Do you feel mental overload? Do you wonder if you’ll ever get your home or office organized? Maybe you think if you just work overtime, or if your kids could stay at Grandma’s for a week, you could finally get it together.
What if I told you working harder or having a child-free home isn’t the solution?
I’ll venture to say 75% or more of our clutter problems aren’t because we don’t work hard enough, or that our homes are too small or our children are messy. Most of our problems start because we can’t think through what needs to be done. We can’t get our minds under control. We can’t make decisions. We are on mental overload.
Do you know that feeling?
How to deal with mental overload
For years, I lived with an ongoing sense that I should be doing something all the time. It ate at me. Even when I focused on something important, there was a latent unease about what else I should be doing. It was an underlying anxiety that hung around, even when there was no pressing deadline or responsibility.
It caused stress and lack of sleep.
It wasn’t until I read David Allen’s book, Getting Things Done, that I discovered a reason for this tension. It seems our brains aren’t designed to store and manage all of the information, deadlines and demands that swirl around us at all times.
Allen writes, “The big problem is that your mind keeps reminding you of things when you can’t do anything about them. It has no sense of past or future. That means that as soon as you tell yourself that you need to do something, and store it in your RAM (your mind), there’s a part of you that thinks you should be doing that something all the time.”
It was a head-slapping moment when I read those words. That was it! Allen goes on to explain that the first step to finding a solution is to get everything out of your mind and store it somewhere safe. Not the “safe” place you stored an important document at home, and now can’t find. But somewhere close at hand.
The right to-do list
I realized my mind tried to manage more stuff than it could hold. One to-do list wasn’t the answer because it wasn’t keeping things in safe places.
With that in mind, I’m going to ask you to do something painful. Not as painful as stepping on a scale, but close. I want you to take a personal assessment of all your responsibilities, projects, priorities and tasks. Everything. Get it out of your mind and onto one document. This could be a paper notebook or digital file, it doesn’t matter. If you have multiple to-do lists, combine them into this one list. Leave this list where you can see it morning, noon and night for a few days.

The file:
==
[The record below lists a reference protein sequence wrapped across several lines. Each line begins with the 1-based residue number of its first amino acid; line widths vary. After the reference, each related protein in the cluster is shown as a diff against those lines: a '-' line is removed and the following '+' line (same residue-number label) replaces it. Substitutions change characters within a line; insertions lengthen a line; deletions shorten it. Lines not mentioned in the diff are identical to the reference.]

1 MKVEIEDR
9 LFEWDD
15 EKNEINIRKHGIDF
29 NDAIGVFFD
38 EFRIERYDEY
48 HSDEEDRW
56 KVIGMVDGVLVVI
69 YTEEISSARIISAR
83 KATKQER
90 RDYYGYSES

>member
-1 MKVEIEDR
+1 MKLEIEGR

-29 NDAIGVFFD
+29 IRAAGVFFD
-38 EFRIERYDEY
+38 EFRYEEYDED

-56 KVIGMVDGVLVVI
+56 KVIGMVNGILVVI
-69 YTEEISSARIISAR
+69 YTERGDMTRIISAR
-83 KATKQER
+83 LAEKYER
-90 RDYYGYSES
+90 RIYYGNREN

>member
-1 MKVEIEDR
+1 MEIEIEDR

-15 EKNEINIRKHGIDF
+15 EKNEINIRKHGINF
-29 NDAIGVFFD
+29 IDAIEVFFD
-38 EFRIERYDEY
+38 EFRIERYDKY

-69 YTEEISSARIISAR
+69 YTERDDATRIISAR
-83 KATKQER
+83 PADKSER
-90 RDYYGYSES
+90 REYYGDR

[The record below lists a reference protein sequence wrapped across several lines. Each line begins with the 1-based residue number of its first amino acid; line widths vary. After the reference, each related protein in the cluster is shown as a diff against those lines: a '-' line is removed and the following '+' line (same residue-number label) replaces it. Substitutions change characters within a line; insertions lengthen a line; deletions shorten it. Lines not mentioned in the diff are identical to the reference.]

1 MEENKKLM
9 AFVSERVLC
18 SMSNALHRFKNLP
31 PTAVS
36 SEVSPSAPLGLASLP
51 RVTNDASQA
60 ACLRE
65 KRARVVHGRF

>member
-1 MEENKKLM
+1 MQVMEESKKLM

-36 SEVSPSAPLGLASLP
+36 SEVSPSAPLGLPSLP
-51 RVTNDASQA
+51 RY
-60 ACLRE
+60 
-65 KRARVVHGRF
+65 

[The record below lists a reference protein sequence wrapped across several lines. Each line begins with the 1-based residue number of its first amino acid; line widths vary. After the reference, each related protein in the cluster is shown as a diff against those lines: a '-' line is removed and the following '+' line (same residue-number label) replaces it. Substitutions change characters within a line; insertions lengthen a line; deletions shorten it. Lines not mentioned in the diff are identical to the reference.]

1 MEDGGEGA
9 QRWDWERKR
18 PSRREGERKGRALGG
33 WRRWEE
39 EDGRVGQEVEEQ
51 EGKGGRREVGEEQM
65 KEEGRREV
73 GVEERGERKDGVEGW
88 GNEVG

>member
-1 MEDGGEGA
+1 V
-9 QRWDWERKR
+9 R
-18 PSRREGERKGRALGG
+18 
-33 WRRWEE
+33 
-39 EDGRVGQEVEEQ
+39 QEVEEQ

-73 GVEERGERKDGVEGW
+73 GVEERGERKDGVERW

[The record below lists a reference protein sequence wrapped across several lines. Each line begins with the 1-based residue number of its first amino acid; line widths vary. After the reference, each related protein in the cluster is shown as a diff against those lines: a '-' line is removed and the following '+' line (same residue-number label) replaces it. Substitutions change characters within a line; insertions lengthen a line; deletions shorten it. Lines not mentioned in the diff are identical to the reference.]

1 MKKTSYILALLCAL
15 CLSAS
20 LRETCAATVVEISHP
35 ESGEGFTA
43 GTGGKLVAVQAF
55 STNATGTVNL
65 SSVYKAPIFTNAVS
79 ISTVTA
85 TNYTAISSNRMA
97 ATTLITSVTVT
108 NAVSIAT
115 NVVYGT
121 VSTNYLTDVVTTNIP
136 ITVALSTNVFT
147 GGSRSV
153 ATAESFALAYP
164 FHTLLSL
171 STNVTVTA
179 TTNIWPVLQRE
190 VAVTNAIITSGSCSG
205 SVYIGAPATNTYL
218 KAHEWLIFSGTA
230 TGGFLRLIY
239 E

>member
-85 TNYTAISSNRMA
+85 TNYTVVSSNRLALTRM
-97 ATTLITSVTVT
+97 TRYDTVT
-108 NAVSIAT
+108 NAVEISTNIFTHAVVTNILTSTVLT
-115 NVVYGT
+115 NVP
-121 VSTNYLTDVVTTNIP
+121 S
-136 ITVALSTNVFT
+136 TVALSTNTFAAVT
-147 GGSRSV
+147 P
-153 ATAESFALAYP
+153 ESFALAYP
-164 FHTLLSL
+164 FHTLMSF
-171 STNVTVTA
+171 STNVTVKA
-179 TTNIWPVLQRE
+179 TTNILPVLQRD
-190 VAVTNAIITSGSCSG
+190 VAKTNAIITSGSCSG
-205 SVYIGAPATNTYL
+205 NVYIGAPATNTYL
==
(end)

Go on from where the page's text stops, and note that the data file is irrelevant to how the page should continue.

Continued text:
On this list write down everything you need to get done. You might start with your home and add repairs, cleaning projects or laundry.
Put down things you need to do for your family, such as make a dentist appointment, write a letter to a teacher or take clothes to the dry cleaning.
Then move on to other areas of your life: church, community involvement, sports teams, etc. Include big projects and little things, like errands and emails that need to be sent. Nothing is too small to include.
You might want to dedicate one page for future projects, such as planning this summer’s vacation or researching colleges with your daughter. Another page might contain things you want to do years from now, but you don’t want to forget.
This process will take you days. If it helps, you can organize this list however you see fit if it helps you remember things. Or just write things down as they come to mind. Whatever works for you.
It’s okay if there is no order to it. Actually trying to organize it now might hinder you if you are a perfectionist. You might not leave yourself enough room in a certain category and then you’ll be frustrated.
For now, capture it all. Don’t be surprised if you feel a bit panicky at how much you have to do. Just take a deep breath and ask for God’s peace.
I promise you feel a sense of relief soon because finally, maybe for the first time in your life, you have everything in one place.
There are many things you can do with this master list. You can organize it in to tasks (one action) and projects (more than one action). You can organize it by area of your life or deadlines. You can sort it by things that need to be done today, this week, next month, in six months, etc.
Hold on to that list. Add to it. Next month, I’ll share how to create a project management planner.
If you enjoyed this article, you might enjoy Glynnis’ 15-Minute Morning Refuel.
Today, decide where you will create your master list and list five action items on it to help you deal with your mental overload.